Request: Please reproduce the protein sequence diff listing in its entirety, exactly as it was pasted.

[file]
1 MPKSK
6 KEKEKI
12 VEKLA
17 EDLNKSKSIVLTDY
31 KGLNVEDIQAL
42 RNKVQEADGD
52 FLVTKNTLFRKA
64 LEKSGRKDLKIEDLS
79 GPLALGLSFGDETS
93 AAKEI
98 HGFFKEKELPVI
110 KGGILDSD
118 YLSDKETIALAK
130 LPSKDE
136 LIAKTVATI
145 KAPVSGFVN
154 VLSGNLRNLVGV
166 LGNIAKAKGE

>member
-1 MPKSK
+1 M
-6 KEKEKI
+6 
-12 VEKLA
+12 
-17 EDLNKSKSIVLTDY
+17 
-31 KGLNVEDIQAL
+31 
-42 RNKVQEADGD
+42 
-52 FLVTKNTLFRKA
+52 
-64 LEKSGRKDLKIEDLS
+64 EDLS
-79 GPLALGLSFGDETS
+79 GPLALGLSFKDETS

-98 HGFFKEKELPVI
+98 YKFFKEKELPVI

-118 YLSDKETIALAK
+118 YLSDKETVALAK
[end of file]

1 MPKSK
6 KEKEKI
12 VEKLA
17 EDLNKSKSIVLTDY
31 KGLNVEDIQAL
42 RNKVQEADGD
52 FLVTKNTLFRKA
64 LEKSGRKDLKIEDLS
79 GPLALGLSFGDETS
93 AAKEI
98 HGFFKEKELPVI
110 KGGILDSD
118 YLSDKETIALAK
130 LPSKDE
136 LIAKTVATI
145 KAPVSGFVN
154 VLSGNLRNLVGV
166 LGNIAKAKGE

>member
-1 MPKSK
+1 M
-6 KEKEKI
+6 
-12 VEKLA
+12 
-17 EDLNKSKSIVLTDY
+17 
-31 KGLNVEDIQAL
+31 
-42 RNKVQEADGD
+42 
-52 FLVTKNTLFRKA
+52 
-64 LEKSGRKDLKIEDLS
+64 EDLS
-79 GPLALGLSFGDETS
+79 GPLALGLSFKDETS

-98 HGFFKEKELPVI
+98 YKFFKEKELPVI

-118 YLSDKETIALAK
+118 YLSDKETVALAK